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Mod Pathol. 2001 Mar;14(3):219-28.

Anaplastic large cell lymphoma: the shifting sands of diagnostic hematopathology.

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  • 1Hematopathology Section, Laboratory of Pathology, Division of Clinical Sciences, National Cancer Institute, National Institutes of Health, Bethesda, Maryland 20892-1500, USA.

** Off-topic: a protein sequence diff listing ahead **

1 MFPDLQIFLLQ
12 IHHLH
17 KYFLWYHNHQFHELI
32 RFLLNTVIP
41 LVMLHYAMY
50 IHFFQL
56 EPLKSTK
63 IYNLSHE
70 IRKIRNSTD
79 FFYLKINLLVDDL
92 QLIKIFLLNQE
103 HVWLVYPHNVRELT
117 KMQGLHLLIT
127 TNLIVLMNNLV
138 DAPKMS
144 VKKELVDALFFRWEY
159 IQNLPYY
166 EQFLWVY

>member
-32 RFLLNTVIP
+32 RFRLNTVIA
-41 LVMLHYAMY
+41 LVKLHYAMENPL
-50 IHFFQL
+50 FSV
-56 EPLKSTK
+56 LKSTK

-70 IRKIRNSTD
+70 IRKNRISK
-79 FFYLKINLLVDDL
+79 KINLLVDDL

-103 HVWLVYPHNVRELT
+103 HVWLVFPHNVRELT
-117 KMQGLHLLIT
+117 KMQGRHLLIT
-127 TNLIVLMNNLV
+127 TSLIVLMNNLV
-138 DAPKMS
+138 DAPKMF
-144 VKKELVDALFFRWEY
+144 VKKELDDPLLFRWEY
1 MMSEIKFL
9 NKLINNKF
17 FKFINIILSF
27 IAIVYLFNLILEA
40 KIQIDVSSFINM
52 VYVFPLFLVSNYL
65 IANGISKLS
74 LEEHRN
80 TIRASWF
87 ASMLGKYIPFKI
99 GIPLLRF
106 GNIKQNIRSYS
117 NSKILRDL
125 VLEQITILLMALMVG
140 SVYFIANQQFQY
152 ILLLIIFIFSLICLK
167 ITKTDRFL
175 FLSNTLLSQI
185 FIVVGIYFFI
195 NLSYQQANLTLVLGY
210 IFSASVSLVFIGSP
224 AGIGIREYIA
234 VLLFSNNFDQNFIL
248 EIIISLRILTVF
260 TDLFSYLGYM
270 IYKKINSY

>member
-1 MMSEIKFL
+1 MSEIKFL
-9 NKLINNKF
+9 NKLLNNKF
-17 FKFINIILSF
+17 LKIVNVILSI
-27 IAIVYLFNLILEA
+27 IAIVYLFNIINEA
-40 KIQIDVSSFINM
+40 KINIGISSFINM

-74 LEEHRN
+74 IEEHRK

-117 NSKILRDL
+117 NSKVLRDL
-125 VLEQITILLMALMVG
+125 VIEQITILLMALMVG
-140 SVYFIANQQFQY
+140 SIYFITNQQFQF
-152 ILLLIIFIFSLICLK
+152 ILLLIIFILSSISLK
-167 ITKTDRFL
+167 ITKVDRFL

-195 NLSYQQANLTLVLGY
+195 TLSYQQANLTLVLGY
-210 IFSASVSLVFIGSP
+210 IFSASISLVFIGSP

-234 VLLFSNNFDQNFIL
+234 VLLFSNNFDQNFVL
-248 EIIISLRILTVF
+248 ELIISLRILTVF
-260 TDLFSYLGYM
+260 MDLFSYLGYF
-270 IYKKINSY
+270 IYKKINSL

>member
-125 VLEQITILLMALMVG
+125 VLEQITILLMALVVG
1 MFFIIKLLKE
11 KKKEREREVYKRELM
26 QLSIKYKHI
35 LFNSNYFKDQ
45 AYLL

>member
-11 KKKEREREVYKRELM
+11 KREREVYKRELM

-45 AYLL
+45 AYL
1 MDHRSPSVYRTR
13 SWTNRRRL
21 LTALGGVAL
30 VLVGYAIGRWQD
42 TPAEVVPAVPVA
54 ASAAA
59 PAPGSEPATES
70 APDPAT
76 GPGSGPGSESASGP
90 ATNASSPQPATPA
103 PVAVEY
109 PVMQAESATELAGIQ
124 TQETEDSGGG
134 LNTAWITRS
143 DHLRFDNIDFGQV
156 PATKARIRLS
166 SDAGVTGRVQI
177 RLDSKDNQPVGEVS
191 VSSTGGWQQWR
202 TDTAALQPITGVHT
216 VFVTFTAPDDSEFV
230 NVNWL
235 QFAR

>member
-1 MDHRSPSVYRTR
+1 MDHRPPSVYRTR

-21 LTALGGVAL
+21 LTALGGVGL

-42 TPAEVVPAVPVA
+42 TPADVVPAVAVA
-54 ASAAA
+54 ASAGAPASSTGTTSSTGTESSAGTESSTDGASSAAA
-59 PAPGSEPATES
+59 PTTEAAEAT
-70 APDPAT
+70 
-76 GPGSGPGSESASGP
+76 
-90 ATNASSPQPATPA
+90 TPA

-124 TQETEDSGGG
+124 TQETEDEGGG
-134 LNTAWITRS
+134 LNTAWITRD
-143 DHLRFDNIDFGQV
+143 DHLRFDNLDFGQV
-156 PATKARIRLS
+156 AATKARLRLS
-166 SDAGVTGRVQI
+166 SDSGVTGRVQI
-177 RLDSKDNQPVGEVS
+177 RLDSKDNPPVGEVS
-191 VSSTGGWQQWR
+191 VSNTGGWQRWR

Anaplastic large cell lymphoma (ALCL) is a paradigm for the process used to define new disease entities, and provides a model that is applicable to all areas of pathology. ALCL was first recognized based on characteristic histologic features (sinusoidal invasion) and a distinctive immunophenotype (CD30+). However, neither sinusoidal invasion nor CD30-positivity proved to be entirely specific. Subsequently, a characteristic cytogenetic abnormality was identified, the t(2;5), that led to identification of the genes involved in the translocation (NPM/ALK) and insights into the pathogenesis. Generation of monoclonal antibodies to the aberrantly expressed anaplastic large cell lymphoma kinase (ALK) such as ALK-1 can be used diagnostically, and have led to improved definition of the diagnostic entity with important clinical and prognostic implications. These studies also have clarified the relationship of ALCL to Hodgkin's disease, another lymphoid malignancy associated with CD30 expression. We have learned that the ultimate histologic spectrum of ALCL is both narrower and broader than originally believed. The small cell and lymphohistiocytic variants of ALCL are ALK-positive, and are an accepted part of the disease entity, although the neoplastic cells may appear neither large nor anaplastic. Conversely, most cases of Hodgkin's-like ALCL have proved to be more closely related to true Hodgkin's disease, and are unrelated to ALCL.

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